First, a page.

Kukla's Korner Hockey
The Carolina Hurricanes have agreed to terms with right wing Sergei Samsonov on a three-year, $7.6 million contract.
Samsonov will receive $2.3 million in 2008-09, $2.5 million in 2009-10 and $2.8 million in 2010-11.
from Luke DeCock of the News & Observer,
Not only did the Hurricanes suffer the embarrassment of missing the playoffs two years in a row after winning the Stanley Cup, they cost themselves at least $2 million and potentially $20 million or more in playoff revenue and season-ticket sales.
As it stands now, even with revenue-sharing payments from the NHL that could amount to as much as $8 million, the Hurricanes expect to lose more than the $4 million they lost last season. The team turned a $10 million profit in 2005-06 while winning the Stanley Cup.
via the AP at The Charlotte Observer,
“I didn’t tell them anything,” coach Peter Laviolette said Monday. “I couldn’t. I didn’t know what to say. I’ll figure that out as we move along. I had a hard time moving forward myself.”
So the Hurricanes (43-33-6) become the first NHL team to miss the playoffs in each of the two seasons after winning the Stanley Cup.
“It’s like your legs were chopped out from under you, and you feel totally helpless,” said forward Justin Williams, whose empty-netter sealed the ‘06 title.
from Luke DeCock of the News & Observer,
The Canes gave away a house, a car and the jerseys off their backs. They may have given away the division title as well with a 4-3 loss to the Panthers on Friday—Florida’s first win at the RBC Center since December 2002, in arguably the only game of the 16 since that really mattered.
“Everybody’s sick about it,” Hurricanes coach Peter Laviolette said. “There’s not a good feeling. I don’t know what to tell you. There’s not a good feeling about it, nothing positive to take from tonight.
“We needed to win a game to be in charge, win our division, have home ice in the playoffs, and we lost that. It’s gut-wrenching.”
via the Carolina Hurricanes,
Jim Rutherford, President and General Manager of the National Hockey League’s Carolina Hurricanes, announced today that the team has activated center Matt Cullen from injured reserve. Cullen, who has missed the team’s last seven games with a head injury, is eligible to play in tonight’s game against TampaBay.
from the Washington Post,
It was, without question, the most important game several of the Washington Capitals had ever played in. But it never looked that way.
In a contest that featured all of the intensity of a playoff game, the Capitals’ impressive core of youngsters and veteran goaltender Cristobal Huet buoyed their hope of earning a spot in the playoffs with a 4-1 thumping of the Carolina Hurricanes.
continued (reg. req.)
added 11:26pm, from Lord Stanley’s Blog at the News & Observer,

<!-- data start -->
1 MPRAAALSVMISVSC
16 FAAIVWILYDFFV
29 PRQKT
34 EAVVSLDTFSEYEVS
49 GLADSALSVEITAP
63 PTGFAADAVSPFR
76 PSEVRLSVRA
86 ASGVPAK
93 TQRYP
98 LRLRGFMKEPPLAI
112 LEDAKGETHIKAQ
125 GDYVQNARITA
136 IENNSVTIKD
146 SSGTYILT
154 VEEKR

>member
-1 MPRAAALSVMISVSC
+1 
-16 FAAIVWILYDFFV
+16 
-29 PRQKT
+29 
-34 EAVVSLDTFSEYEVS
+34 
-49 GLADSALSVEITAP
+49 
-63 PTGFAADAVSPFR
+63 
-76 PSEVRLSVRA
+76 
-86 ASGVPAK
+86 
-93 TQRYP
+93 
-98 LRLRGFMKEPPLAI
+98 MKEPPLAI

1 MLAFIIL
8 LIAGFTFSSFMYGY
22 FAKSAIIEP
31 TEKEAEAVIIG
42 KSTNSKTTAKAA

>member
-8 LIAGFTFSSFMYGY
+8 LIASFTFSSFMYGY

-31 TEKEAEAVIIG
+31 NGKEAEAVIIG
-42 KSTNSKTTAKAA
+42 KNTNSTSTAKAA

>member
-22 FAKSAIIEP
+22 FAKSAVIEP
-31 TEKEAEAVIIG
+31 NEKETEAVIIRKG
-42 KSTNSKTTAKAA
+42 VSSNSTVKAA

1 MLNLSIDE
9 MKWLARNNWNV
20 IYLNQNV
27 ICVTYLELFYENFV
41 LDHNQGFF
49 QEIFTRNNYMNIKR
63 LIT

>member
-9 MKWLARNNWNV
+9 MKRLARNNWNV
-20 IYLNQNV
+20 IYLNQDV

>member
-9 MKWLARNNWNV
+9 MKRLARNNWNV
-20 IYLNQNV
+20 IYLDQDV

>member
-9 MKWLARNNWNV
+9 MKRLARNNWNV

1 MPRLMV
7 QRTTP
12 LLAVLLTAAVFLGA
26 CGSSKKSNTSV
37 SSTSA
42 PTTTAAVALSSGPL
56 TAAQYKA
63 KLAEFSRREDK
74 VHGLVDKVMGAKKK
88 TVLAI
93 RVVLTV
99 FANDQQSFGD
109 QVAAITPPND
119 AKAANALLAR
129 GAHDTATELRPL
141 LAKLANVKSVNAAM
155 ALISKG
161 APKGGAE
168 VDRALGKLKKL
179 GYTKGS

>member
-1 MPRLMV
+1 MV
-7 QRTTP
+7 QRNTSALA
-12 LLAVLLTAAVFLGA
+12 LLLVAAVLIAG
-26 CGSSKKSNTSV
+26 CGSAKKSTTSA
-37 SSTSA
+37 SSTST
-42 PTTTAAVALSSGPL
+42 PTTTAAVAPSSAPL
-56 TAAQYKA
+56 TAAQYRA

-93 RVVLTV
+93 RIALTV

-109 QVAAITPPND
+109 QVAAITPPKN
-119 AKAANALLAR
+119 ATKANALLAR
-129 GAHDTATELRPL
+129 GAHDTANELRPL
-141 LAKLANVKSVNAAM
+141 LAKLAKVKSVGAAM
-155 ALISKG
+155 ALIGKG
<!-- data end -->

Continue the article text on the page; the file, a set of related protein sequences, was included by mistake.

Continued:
Playing on some of the worst ice in recent NHL history — riddled with cracks like a windshield after a wreck — the Caps scored twice early, then answered a Carolina goal with a power-play goal during a controversial second-period sequence.
Alex Ovechkin took exception to Eric Staal poking at Huet’s glove after a save on Scott Walker on a short-handed two-on-one and threw Staal into the boards.
But the Capitals remained on the power play because a coincidental minor was called on Niclas Wallin in the brawl that followed, and Alexander Semin scored to make it 3-1.
The Carolina Hurricanes have activated forwards Ray Whitney and Justin Williams from injured reserve and the pair are eligible to play in Tuesday’s game against the Washington Capitals.
Today, the NHL arranged a teleconference call for the media, speaking with the Staal brothers: Eric of the Carolina Hurricanes, Marc of the New York Rangers and Jordan of the Pittsburgh Penguins.
Pittsburgh has already clinched a spot in the playoffs, and Carolina leads their division and the Rangers are sixth in the East. If all three clubs make the playoffs, the brothers would become the first set of three brothers to compete in the post-season since 1992 when and the Brotens (Aaron, Neil and Paul) and the Sutters (Brent, Rich and Ron) all competed in the Stanley Cup Playoffs.
Q. Marc and Jordan, I think you guys faced in each in the OHL Playoffs a few years back. I was wondering for each of you what your most vivid memory of that season was competing against each other, if there were any memorable one-on-one battles?
from Scott Burnside of ESPN,
But hockey teams are surprisingly consistent in what nourishes them, what pushes them forward. Yes, good coaching, a sense of direction from management and good luck are all important. But all good teams need someone to lead them, to show them that adversity isn’t a wall, but a challenge.
In the Carolina Hurricanes’ dressing room Eric Staal has become that man.
“It’s unfair to say he’s the reason why we’re where we are,” Carolina coach Peter Laviolette told ESPN.com this week. “But if you have a hard-working team, there has to be somebody that you look to. This has been a chance to look into Eric Staal and see what he’s all about. I think everybody likes what they’ve seen.”
from 850 The Buzz,
Conventional wisdom says the Carolina Hurricanes playing home games during the height of hoops season is a recipe for sparse crowds at the RBC Center. So much for the conventional way, since the Canes sold out games opposite the Duke / UNC season finale and the ACC Tournament Final.
listen to the Rutherford interview…
thanks to a KK reader for the pointer!
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Paul Kukla founded Kukla’s Korner in 2005 and the site has since become the must-read site on the ‘net for all the latest happenings around the NHL.
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